Author Topic: Haslam System of Dresscutting  (Read 11595 times)

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Offline Dondi

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Haslam System of Dresscutting
« on: June 06, 2010, 06:41:59 PM »
Hello all!  I am new here although I have been lurking for a while.  There are some fantastic seamstresses on this site and I am looking forward to learning a great deal. 

On a whim, I purchased the Haslam System of Dresscutting, Haslam Chart & Foundation Draftings which the description states is used for Vintage Pattern Making for 1920s, 30s, 40s and 50s Fashions.  Does anyone own and use this system?  I am assuming that it is similar to the Lutterloh system and would love to hear any thoughts, reviews, etc. anyone may have to offer.

I would describe myself as an advanced beginner as far as skills go.  Am I in over my head with this system?
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Offline sdBev

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Re: Haslam System of Dresscutting
« Reply #1 on: June 06, 2010, 08:46:53 PM »
Dondi I can't answer your questions, but I can WELCOME you to Stitcher's Guild!  I'm sure there is someone more knowledgeable that me who will answer you and I know one of the Admin's will be by shortly to provide you with more links and help with our site.  don't forget to share your sewing machine(s) and room(s).  We've 2 threads for that http://artisanssquare.com/sg/index.php/topic,4495.0.html Dang I can't find the other one.  :redgrin: But my search skills aren't too great.  Maybe you'll have better luck searching for the sewing machine thread.

Offline Quincunx

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Re: Haslam System of Dresscutting
« Reply #2 on: June 08, 2010, 08:12:06 AM »
I have a template for a similar yet competing system ("Dreadnought", photos here) but none of the accompanying instructions.  Haven't been able to make sense of the curved center front which the unadorned Dreadnought template makes, when all of the tiny, unreadable Haslam pages I could find scanned have a straight center front seam.  Are the patterns drafted with the assumption that the side seam is unchanging and that all the modifications should be made at center front and back?  It puzzles me.
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Offline xtiand

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Re: Haslam System of Dresscutting
« Reply #3 on: June 09, 2010, 07:17:12 PM »
I have the Haslam system, I was given a large set of booklets by the parents of a child I taught, they saw it at an antique fair and thought I'd enjoy looking at it. I made some of the children's clothes and a couple of blouses for myself. I love the 40's and 50's style clothing and am going to make a suit for the autumn. I'm far from expert but if I can help in any way just ask.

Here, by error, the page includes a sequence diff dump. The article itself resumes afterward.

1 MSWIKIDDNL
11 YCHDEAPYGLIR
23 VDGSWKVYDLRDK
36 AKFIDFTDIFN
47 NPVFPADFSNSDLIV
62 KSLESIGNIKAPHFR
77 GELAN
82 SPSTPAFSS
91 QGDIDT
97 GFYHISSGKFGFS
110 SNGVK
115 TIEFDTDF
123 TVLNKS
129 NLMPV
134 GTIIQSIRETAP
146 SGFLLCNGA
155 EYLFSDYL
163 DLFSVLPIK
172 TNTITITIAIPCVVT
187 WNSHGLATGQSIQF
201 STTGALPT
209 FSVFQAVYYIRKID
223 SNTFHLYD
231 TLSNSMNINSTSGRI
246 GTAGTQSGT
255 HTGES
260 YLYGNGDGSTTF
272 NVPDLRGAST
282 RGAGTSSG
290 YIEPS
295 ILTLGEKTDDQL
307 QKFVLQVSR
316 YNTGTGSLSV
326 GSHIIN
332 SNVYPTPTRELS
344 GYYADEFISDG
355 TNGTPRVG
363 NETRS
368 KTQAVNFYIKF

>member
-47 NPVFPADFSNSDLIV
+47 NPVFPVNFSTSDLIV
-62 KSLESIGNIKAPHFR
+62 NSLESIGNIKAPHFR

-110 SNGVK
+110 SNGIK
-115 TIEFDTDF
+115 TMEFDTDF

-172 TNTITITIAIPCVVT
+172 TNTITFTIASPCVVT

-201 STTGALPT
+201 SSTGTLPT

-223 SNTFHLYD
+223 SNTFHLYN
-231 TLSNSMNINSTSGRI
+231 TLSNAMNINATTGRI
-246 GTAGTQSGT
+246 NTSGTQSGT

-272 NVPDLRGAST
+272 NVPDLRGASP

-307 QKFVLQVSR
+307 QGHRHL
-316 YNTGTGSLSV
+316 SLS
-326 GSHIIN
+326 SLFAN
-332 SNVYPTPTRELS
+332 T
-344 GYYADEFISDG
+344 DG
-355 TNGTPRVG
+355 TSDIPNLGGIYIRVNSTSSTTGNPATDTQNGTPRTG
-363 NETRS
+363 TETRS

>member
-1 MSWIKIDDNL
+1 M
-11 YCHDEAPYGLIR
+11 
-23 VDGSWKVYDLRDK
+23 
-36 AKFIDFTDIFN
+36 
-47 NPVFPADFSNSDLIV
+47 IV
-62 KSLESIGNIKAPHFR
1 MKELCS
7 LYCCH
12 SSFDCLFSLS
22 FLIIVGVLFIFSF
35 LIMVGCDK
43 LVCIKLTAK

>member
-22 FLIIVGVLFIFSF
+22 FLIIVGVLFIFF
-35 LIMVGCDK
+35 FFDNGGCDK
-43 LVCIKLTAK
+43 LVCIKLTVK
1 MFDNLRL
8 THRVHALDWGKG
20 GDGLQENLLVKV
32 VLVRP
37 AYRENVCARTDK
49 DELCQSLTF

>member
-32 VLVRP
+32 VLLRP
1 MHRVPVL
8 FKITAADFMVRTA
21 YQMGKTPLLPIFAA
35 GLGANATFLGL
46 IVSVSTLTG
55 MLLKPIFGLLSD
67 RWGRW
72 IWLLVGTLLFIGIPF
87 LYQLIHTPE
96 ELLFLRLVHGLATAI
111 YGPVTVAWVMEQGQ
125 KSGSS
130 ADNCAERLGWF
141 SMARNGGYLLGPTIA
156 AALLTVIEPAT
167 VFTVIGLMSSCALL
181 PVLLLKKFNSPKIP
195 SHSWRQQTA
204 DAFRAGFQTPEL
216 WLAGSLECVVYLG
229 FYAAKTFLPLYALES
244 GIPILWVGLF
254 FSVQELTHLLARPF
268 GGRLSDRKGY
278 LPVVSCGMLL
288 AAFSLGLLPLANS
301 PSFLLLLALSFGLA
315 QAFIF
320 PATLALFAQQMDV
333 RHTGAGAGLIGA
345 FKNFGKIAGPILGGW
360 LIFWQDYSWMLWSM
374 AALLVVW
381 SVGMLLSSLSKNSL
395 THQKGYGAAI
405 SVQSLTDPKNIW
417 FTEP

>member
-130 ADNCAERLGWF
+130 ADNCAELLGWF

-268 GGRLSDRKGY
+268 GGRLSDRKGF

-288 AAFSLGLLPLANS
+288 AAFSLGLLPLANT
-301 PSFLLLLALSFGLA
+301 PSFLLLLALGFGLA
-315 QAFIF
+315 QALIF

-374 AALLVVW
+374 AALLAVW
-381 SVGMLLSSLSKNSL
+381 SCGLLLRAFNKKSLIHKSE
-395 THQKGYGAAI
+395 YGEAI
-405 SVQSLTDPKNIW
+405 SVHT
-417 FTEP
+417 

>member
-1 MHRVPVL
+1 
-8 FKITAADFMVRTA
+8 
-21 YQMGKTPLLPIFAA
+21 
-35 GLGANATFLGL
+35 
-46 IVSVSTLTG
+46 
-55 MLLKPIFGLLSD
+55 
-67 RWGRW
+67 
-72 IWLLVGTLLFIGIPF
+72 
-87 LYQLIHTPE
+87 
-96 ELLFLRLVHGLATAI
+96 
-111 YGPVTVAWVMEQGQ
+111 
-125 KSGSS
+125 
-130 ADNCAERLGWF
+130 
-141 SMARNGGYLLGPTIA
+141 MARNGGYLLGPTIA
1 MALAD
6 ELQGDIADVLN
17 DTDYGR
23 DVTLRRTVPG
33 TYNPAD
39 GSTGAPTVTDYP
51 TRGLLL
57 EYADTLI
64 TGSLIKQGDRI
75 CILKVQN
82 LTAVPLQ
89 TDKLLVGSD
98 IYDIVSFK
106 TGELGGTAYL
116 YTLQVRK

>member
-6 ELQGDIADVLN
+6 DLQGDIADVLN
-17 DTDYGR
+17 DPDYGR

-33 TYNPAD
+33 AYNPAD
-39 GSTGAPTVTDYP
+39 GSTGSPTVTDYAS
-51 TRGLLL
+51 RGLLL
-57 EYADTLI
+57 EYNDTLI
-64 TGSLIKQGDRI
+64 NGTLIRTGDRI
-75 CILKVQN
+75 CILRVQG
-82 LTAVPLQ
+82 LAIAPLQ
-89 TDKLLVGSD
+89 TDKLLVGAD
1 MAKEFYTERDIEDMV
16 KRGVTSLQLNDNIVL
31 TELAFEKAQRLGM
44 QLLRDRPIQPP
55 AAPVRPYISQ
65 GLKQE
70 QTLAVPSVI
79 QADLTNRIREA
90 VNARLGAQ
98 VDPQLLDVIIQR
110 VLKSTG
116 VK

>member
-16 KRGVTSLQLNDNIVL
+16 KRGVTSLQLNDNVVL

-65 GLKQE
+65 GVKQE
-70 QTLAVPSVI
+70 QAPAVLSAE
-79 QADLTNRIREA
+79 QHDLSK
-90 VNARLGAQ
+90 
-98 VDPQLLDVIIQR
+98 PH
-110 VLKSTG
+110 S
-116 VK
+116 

Offline Robin K

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Re: Haslam System of Dresscutting
« Reply #4 on: June 10, 2010, 04:22:34 PM »
Hello Dondi.  I don't have this system but it's on my "wish list" at Amazon!  I'd be very interested to hear about your progress -- I draft patterns but haven't ventured into the vintage area yet.  I've often wondered whether drafting systems have changed radically over the years to accommodate our changing figure types, fabric choices, modern equipment, etc.  Please keep us posted.

Roibn

Offline FrancesGrimble

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Re: Haslam System of Dresscutting
« Reply #5 on: June 23, 2010, 03:15:50 AM »
I haven't used Lutterloh, but I think it's basically a system for enlarging patterns by radial projection.

Haslam, on the contrary, is a "chart" system. A chart is a 19th- and early 20th-century term for what we'd call a sloper or block pattern. Charts came as a cardboard or wooden set of the most basic pattern pieces in the most common cut for the given era. (Which, by the way, changed periodically, so a chart for one era is likely to have too early or late a cut for another era.) Usually charts were for bodices, because bodices required the most fitting, but a few skirt charts were manufactured. The charts had a means of grading the pattern to different standard sizes, usually lines and holes to aid the dressmaker in tracing the right outline and dart placement. Charts were manufactured partly for home dressmakers who made clothes for several different family members, but especially for professional dressmakers without much real training, or the time or money to obtain it. In the 19th century dressmaking was a common fallback profession for women suddenly thrown on the job market by widowhood or orphanhood, so this situation was more common than you might think.